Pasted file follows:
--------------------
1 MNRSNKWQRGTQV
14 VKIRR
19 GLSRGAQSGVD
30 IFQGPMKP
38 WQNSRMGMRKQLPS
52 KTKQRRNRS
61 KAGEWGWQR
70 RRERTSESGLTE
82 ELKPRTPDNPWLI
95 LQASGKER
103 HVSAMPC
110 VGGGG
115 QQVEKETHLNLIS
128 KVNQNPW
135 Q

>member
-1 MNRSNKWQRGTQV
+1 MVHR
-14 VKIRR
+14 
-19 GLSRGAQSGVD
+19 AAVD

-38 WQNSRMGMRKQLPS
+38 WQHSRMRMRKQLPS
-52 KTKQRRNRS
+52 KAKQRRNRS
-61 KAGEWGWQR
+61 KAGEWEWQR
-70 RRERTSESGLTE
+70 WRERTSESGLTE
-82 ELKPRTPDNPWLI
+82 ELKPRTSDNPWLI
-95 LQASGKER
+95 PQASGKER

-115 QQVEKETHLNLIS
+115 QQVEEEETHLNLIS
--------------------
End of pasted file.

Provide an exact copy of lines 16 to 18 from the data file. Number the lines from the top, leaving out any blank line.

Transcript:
>member
-1 MNRSNKWQRGTQV
+1 MVHR